What a ride it's been for the humble minibar. What once encapsulated the excitement of a stay in a hotel room - a miniature world of expensive possibilities - is now washed up, found out and neglected.
We used to scoff at the prices, tittering at the brazen calculations that led a single bottle of Heineken to cost $12, offended, but in a sort of faux deliberate, amusing way because we knew no one in their right mind would actually consume it at that price.
Then a few years ago, hotel chains realised the game was up and began to remove the tiny, clear-fronted fridges from rooms, complaining that despite the enormous mark-ups it did not make them any money, was a faff to restock and represented a security risk should anyone tamper with the goods (drink the whisky and replenish with… tea. Etc).
"It always surprises people that, as much as we charge at the minibar, we actually don't make money," Marriott CEO Arne M Sorenson was reported to have said in 2014.
Even Hilton - at whose Hong Kong branch the first ever minibar was installed in 1974, sparking a 500 per cent increase in in-room drink sales - has begun to remove the fridges from its rooms, along with other global chains such as Starwood and Hyatt.
The slow demise of the minibar accelerated at the beginning of this decade. A report in 2012 found that hotel revenues from minibars fell 28 per cent from 2007 to 2012, while a TripAdvisor survey of holidaymakers in 2014 found that the little friendly fridge was the least important of the myriad hotel amenities, falling short of even the trouser press.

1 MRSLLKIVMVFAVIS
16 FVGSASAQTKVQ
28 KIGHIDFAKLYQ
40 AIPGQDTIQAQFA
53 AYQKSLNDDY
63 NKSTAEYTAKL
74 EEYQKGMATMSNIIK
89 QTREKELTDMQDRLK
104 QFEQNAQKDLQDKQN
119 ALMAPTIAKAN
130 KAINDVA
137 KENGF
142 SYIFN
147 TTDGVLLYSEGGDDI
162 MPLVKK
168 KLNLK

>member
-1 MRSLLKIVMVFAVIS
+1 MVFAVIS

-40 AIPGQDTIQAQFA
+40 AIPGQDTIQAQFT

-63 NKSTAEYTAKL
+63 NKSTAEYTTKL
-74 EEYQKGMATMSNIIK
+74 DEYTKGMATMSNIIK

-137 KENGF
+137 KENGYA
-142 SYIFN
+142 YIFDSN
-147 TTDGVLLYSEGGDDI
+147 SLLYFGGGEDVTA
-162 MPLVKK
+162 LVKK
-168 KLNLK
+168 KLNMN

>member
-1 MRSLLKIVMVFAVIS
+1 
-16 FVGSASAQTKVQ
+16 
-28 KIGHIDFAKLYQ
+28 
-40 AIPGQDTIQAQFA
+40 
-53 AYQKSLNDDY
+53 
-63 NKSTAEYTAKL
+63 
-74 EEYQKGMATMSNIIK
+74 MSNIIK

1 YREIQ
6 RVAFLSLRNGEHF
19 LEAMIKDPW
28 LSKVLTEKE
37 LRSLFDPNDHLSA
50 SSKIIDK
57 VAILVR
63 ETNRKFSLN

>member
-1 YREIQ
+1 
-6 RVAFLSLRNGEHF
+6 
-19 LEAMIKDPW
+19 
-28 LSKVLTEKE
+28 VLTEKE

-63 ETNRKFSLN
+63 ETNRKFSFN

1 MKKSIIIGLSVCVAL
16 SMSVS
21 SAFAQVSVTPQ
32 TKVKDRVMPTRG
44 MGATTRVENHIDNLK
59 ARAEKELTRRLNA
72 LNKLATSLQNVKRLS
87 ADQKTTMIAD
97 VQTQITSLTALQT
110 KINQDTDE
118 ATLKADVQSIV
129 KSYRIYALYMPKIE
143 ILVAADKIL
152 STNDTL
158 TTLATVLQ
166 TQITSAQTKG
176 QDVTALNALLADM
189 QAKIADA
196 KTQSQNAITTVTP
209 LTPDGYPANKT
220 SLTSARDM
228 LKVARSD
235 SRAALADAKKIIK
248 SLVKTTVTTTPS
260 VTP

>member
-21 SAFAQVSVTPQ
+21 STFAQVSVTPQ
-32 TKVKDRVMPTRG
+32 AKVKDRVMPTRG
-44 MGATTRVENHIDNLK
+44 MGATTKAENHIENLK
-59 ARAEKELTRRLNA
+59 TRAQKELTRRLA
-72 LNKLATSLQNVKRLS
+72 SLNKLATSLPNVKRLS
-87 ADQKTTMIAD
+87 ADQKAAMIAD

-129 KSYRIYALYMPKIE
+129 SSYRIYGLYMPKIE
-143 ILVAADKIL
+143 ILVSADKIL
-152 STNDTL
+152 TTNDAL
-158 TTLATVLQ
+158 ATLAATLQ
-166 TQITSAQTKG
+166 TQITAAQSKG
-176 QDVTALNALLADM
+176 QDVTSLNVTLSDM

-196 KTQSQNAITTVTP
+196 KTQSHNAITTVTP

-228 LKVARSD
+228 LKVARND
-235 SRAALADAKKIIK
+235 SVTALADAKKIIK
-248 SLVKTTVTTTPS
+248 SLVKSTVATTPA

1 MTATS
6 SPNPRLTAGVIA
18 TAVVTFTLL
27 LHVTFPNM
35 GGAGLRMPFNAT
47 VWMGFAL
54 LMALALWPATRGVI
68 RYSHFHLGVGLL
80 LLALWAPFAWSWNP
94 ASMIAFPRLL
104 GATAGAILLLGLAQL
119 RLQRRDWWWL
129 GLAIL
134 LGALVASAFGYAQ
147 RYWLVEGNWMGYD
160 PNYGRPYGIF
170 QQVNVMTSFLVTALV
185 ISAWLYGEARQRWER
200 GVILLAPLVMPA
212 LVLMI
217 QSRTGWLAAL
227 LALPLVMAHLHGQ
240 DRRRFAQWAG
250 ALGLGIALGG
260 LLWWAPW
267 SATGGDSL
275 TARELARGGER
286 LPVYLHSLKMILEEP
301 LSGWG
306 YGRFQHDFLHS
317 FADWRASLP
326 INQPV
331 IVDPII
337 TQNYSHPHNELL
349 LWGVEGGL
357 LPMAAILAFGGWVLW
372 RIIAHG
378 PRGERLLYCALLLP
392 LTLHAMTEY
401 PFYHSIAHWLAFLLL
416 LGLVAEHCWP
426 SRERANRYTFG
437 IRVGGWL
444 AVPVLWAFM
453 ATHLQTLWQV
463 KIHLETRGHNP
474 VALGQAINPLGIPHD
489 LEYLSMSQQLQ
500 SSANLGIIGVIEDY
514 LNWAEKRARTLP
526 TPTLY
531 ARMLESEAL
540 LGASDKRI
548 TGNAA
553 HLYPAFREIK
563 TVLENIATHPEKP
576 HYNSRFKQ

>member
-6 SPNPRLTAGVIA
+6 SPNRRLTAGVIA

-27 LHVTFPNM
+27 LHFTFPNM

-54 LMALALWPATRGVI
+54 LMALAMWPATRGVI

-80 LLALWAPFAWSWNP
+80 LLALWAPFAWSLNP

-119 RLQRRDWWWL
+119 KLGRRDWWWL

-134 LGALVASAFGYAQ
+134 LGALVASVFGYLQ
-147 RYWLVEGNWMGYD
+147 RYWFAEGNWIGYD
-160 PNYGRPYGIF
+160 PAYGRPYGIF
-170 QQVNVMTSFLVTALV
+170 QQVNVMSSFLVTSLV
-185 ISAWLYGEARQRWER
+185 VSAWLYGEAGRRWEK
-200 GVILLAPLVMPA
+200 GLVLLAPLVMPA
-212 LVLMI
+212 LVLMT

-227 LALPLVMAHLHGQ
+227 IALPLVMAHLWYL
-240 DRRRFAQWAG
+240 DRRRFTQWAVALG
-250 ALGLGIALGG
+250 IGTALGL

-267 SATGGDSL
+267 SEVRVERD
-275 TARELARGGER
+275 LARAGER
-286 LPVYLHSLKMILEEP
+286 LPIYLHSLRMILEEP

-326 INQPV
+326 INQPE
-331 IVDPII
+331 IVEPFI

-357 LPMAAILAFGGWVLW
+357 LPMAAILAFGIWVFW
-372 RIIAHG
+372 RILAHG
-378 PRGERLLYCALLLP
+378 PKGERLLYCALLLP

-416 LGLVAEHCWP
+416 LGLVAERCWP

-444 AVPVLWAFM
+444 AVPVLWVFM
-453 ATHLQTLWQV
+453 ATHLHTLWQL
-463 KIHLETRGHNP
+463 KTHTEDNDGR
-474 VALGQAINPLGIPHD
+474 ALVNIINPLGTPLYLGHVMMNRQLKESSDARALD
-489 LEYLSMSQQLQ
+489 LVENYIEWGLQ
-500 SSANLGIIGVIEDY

Because who, in 2019, takes from the minibar? A zonked business-type, perhaps? An Instagramming hipster in a show of millennial irony? A thirsty extraterrestrial freshly landed on Planet Earth?
It doesn't help that hotels began to get serious about how they policed their inventory. Nothing harshes on the buzz of an illicitly expensive nightcap like a sign warning that your card will be billed if you so much as remove the bottle from its electronic sensor. In 2014 one hotel in Las Vegas began threatening guests with $US50 fines if they stored any of their own booze in the room fridge, while some hotels attempted to boost their minibar revenue/deter guests from ever accessing them by adding miscellaneous items to the menu, like, erm, love kits. All in all, the minibar became a lot less fun.
Some establishments have tried recently to reinvigorate the facility, stocking the fridge with locally-sourced and craft groceries. For example, the Mondrian in London has on its shelves, pre-mixed cocktails by the property's resident bartender, Ryan Chetiyawardana. Sipping on a beeswax Old Fashioned without getting out of bed still has its fun.
Elsewhere, hotels have introduced "mini-markets" in the lobby - or just vending machines on floors a la Travelodge - which provide the same staples guests might need in their room, without having to manage the fridges as meticulously or argue over the bill with those who deny ever drinking all the miniatures they could find.
Of course, some minibars remain. Last year I even drank from one - at a hotel in Budapest - it was around $8 for a 330CL beer, which is not comically extortionate. I suppose one of the benefits of living in London is that one becomes accustomed to being defrauded daily.
Then last November at a hotel in London, the minibar in a small kitchenette included some food options - a Kabuto noodles (glorified pot noodle) for £6.50 ($11.50), muesli for £3.50 ($6.20), a pasta sauce pouch for £5 ($8.90); prices beyond even the most ambitious minibar rip-offs. I've no doubt that one of the reasons the minibar fell out of fashion is that paying through the nose for drinks and snacks - even on holiday - is less entertaining in a post-recession, austerity landscape.
Either way, between the prices and problems, the minibar is not long for this world. It's been fun, but it's time to go.
The Telegraph, London